The first in modern history to be constructed in a region comprising Montana, Idaho and North and South Dakota, a newly-built ritual bath is serving Jewish residents from across the American West and the Canadian provinces of Alberta and Saskatchewan.

And for a Jewish community numbering 2,500 people and stretched across the fourth-largest U.S. state, the new Mei Menachem Mikvah – established by Chabad-Lubavitch of Montana co-directors Rabbi Chaim and Chavie Bruk – has transformed locals’ learning about the Torah’s laws of family purity from abstract exercise to practical application.

“Before the mikvah was built, it was almost impossible to educate anyone about the Jewish laws of family purity because the nearest ritual bath was a seven-hour drive away in Salt Lake City, Utah,” said Chavie Bruk, who holds regular classes for women on the subject. “This is a milestone to Jewish life in Montana and is totally beyond our expectations.”

Essentially a pool of water connected to a reservoir of rainwater or snow melt, a mikvah is a fixture of most established Jewish communities. A necessary component of the laws governing Jewish family life, the ritual baths are traditionally visited by married women on a monthly basis to acquire ritual purity. An increasing number of men have also taken up a custom, followed mainly by Chasidim, of immersing themselves in a mikvah prior to morning prayer services.

The one in Bozeman – which, like all mikvahs, conforms to dimensions laid out in the Code of Jewish Law – took two years to build. It is named after the Rebbe, Rabbi Menachem M. Schneerson, of righteous memory, who stressed the importance of studying and following Judaism’s family laws. Rabbi Gershon Grossbaum, a leading mikvah authority based in S. Paul, Minn., supervised the construction.

The new building is located in the backyard of the Chabad House, where the Bruks run Torah classes, a synagogue, Hebrew school, and provide Shabbat and holiday meals. Inside the mikvah facility is one ritual pool adjoining an elaborate bathroom, complete with a custom vanity, Jacuzzi bathtub, chandeliers and Venetian mosaic tiles, which Chavie Bruk designed with the help of the Montana Tile and Stone Company.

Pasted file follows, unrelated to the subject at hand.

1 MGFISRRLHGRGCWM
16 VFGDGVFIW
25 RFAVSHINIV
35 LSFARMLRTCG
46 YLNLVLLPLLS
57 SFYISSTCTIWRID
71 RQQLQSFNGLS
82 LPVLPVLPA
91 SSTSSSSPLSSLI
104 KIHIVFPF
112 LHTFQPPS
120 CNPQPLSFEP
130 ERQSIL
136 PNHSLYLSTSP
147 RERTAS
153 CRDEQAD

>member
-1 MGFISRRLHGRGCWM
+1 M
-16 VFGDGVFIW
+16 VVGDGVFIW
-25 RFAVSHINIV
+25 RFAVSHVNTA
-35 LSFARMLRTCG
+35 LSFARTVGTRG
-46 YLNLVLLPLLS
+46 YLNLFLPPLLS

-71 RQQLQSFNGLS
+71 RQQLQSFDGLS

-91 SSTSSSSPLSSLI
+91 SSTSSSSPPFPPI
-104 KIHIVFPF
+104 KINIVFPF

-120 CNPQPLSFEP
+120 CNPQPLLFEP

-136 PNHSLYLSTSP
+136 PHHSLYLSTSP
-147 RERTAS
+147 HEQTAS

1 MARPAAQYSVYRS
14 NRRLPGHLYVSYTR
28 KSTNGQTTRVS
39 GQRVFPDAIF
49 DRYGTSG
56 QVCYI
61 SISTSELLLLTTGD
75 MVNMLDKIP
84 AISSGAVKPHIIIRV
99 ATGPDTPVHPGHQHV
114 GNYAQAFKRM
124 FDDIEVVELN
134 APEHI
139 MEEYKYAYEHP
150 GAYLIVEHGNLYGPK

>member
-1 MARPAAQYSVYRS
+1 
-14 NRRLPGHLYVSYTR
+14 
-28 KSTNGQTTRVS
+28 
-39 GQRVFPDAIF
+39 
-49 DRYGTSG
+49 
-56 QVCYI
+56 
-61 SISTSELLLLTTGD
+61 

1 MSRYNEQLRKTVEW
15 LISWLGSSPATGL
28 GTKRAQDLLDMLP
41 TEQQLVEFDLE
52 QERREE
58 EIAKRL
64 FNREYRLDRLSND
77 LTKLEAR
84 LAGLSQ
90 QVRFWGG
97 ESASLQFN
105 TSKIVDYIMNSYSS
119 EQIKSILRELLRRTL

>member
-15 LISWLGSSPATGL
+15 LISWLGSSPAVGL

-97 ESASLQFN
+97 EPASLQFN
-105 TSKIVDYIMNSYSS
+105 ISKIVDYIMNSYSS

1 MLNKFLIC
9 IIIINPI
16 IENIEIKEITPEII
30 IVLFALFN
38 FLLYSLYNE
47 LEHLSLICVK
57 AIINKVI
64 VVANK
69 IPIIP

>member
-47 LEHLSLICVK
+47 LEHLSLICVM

“It is stunningly beautiful,” said Holly Lifson, a 49-year-old financial professional. “It’s really an oasis. They did a fantastic job with the layout and the beauty of the mikvah. It’s really sparkling.”

Home to the state’s only Jewish ritual bath, Chabad-Lubavitch of Montana also offers Shabbat services, Torah classes and a Hebrew school.
Home to the state’s only Jewish ritual bath, Chabad-Lubavitch of Montana also offers Shabbat services, Torah classes and a Hebrew school.

The Bozeman resident added that the ritual bath will be sure to enhance Jewish life in the state, both for its 2,500-strong community and the many Jewish tourists who vacation in the area. Prior to the bath’s opening, visitors to nearby Glacier National Park had to drive or fly to Calgary, Canada.

“The mikvah has been welcomed with open arms,” said Bruk, who moved to Montana two years ago. “People are calling to learn about the mikvah and we’re showing them that they can have both a pleasurable and meaningful experience.”

Justine Phelps, a software engineer, agreed that the mikvah will “do wonders” for Jews in Montana. She also admired the facility’s attention to detail.

“It is one of the most beautiful mikvahs I’ve ever seen,” said Phelps, 38. “They’ve gone the extra mile to make it amazing.”

Open for three months, the ritual bath has brought an average of three women monthly to the Chabad House, and with the advent of the summer tourist season, is expected to be used regularly.

“Montana might be a ‘live and let live’ type of place, but for the Jewish residents here, traditions are important,” asserted Bruk. “The addition of a mikvah demonstrates that a traditional lifestyle can be maintained smack dab in the middle of the Wild West.”